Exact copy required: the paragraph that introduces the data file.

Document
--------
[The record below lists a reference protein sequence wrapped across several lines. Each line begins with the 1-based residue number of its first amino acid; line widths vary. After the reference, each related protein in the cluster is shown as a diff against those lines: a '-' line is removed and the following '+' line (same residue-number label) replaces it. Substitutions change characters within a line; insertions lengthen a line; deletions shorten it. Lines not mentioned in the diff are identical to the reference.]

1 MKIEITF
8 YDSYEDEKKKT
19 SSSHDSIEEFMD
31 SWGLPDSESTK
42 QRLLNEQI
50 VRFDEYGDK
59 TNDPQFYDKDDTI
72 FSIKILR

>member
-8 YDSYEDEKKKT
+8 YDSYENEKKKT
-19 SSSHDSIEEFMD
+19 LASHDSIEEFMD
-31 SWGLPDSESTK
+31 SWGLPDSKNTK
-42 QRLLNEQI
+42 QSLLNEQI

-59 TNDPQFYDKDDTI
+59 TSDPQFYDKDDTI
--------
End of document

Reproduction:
[The record below lists a reference protein sequence wrapped across several lines. Each line begins with the 1-based residue number of its first amino acid; line widths vary. After the reference, each related protein in the cluster is shown as a diff against those lines: a '-' line is removed and the following '+' line (same residue-number label) replaces it. Substitutions change characters within a line; insertions lengthen a line; deletions shorten it. Lines not mentioned in the diff are identical to the reference.]